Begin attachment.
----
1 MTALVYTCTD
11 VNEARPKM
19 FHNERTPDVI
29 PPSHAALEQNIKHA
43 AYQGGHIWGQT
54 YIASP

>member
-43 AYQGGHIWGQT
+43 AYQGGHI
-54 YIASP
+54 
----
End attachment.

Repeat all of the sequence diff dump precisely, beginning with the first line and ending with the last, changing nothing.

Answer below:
1 MTALVYTCTD
11 VNEARPKM
19 FHNERTPDVI
29 PPSHAALEQNIKHA
43 AYQGGHIWGQT
54 YIASP

>member
-43 AYQGGHIWGQT
+43 AYQGGHI
-54 YIASP
+54 